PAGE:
Some Ways to Reduce Your IHT liability

Sunday, 01 November 2015

We are unable to avoid paying Inheritance Tax, however, it is possible to reduce your IHT Liability by making use of certain tax planning tools. One extremely effective way of reducing your exposure to IHT is by making gifts during your lifetime.

The current Inheritance Tax situation allows for each person to have a Nil Rate Band (Tax Free Allowance) of £325, 000. Any assets up to the value of £325, 000 will be taxed at a rate of 0% and anything over the allowance will be charged at a rate of 40%.

We are unable to avoid paying Inheritance Tax, however, it is possible to reduce your IHT Liability by making use of certain tax planning tools. One extremely effective way of reducing your exposure to IHT is by making gifts during your lifetime.

When lifetime gifts are made, they will be outside the estate for IHT purposes provided the transferor survives a period 7 years from making the gift. However, there are certain exemptions available which allow for gifts to be made, without having to meet such conditions. There are stated below:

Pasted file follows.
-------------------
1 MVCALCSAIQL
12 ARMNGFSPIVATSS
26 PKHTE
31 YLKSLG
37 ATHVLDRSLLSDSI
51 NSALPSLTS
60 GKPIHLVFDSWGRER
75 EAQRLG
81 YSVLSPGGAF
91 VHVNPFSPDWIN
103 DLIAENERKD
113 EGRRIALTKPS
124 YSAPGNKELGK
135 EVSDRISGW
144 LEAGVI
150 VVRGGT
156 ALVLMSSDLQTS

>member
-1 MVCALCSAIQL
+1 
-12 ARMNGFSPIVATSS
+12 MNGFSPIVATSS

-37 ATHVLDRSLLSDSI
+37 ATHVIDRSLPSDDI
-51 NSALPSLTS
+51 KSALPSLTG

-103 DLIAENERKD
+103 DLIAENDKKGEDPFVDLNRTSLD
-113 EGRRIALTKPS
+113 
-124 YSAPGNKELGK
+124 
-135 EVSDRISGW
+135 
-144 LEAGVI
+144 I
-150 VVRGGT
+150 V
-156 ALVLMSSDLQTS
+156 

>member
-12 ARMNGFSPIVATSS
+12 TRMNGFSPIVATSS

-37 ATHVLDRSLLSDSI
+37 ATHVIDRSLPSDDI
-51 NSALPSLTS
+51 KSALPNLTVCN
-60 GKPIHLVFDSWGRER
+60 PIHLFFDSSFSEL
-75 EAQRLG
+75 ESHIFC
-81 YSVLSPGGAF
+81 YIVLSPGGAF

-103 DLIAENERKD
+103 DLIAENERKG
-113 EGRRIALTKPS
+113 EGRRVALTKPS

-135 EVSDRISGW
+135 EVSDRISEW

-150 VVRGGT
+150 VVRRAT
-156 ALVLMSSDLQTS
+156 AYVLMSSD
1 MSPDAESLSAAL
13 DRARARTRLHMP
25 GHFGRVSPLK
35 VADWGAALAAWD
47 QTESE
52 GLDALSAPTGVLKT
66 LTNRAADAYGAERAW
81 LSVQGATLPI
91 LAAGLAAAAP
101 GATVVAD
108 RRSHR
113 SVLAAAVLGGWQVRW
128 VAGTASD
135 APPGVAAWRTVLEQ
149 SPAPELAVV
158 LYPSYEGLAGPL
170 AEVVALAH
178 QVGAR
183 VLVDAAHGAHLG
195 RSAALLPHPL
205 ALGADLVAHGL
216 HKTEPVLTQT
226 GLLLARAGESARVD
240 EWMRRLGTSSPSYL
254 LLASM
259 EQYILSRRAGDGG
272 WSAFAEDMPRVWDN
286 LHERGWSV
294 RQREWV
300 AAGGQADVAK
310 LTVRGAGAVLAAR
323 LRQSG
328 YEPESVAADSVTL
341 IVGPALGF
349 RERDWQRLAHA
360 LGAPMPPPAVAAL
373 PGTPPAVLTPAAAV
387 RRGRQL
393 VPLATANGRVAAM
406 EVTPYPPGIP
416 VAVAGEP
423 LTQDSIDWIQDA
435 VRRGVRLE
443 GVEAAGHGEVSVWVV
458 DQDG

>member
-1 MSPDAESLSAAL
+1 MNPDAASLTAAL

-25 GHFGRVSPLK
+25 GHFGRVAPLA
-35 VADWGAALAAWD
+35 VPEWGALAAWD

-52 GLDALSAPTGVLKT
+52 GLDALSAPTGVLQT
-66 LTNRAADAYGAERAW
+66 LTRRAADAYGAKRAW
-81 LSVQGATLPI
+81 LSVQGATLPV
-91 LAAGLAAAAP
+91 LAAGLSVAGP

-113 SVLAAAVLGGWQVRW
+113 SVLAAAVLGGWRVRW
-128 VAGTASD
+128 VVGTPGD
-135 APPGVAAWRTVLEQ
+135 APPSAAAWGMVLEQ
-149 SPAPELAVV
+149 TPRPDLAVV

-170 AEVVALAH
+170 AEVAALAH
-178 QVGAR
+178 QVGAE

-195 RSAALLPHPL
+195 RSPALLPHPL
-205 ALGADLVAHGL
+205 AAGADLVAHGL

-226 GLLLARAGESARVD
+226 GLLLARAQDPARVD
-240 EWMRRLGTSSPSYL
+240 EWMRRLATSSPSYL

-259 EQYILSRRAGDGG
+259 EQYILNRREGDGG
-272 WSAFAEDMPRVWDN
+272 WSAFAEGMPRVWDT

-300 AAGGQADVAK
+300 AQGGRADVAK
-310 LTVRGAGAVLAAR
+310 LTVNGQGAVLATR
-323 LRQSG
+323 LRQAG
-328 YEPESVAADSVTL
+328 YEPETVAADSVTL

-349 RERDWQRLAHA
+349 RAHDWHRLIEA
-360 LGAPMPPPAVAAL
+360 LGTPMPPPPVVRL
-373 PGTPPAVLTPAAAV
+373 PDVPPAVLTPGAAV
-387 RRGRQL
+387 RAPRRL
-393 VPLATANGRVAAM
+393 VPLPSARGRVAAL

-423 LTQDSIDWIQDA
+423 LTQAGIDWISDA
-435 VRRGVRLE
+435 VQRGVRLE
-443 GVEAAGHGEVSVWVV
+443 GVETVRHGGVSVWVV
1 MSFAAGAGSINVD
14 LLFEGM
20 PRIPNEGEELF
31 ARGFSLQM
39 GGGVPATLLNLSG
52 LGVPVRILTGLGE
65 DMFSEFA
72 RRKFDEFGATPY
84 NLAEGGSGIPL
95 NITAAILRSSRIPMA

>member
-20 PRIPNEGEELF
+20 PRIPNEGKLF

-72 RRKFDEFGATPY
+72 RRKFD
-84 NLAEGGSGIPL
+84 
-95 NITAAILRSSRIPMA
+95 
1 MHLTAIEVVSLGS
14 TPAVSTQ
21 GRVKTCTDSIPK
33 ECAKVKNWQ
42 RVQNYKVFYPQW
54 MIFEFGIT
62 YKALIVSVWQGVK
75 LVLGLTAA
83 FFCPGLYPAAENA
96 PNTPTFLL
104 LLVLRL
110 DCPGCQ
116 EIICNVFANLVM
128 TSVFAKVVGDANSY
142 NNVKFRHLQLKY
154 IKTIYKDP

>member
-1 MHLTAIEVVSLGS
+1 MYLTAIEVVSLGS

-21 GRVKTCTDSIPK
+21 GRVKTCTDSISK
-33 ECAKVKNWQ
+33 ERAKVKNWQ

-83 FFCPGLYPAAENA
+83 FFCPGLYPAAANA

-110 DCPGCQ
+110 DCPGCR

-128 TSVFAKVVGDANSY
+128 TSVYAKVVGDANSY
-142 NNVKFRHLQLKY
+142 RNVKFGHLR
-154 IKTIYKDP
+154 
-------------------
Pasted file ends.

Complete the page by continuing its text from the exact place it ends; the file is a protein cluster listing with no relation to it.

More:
Annual Exemptions

Transfers made in any one tax year are exempt to the extent that they do not exceed £3,000, any excess would become chargeable.

If the full £3,000 exemption is not used in one tax year, the unused balance can be transferred over to be used in the following tax year but not for further tax years.

Small gifts

The transferor can make any number of gifts to any number of donees provided the value, to each donee, does not exceed £250. If the £250 limit is exceeded, the full amount gifted would become chargeable unless it qualifies for a different exemption.

Normal expenditure out of income

A transfer is exempt to the extent that it is made out of the transferor’s normal expenditure. The payments must be made out of the transferor’s income and after doing so, the transferor must still have sufficient income to maintain their usual standard of living.

Gifts in consideration of marriage/civil partnership

This exemption covers gifts to a party of a marriage/civil partnership. The value of the exemption will depends on the relationship between the transferor and the party to the marriage/civil partnership. If the allowable limit is exceeded then the excess will be chargeable.

The appropriate limits are:

  • £5, 000 for gifts made by a parent of a party to the marriage/civil partnership

  • £2, 500 for gifts made by more remote relations

  • £1, 000 for all other cases

RT @AboutEG: East Grinstead's first railway station, which opened on this day in 1855. The Old Station House is still there of course... ht…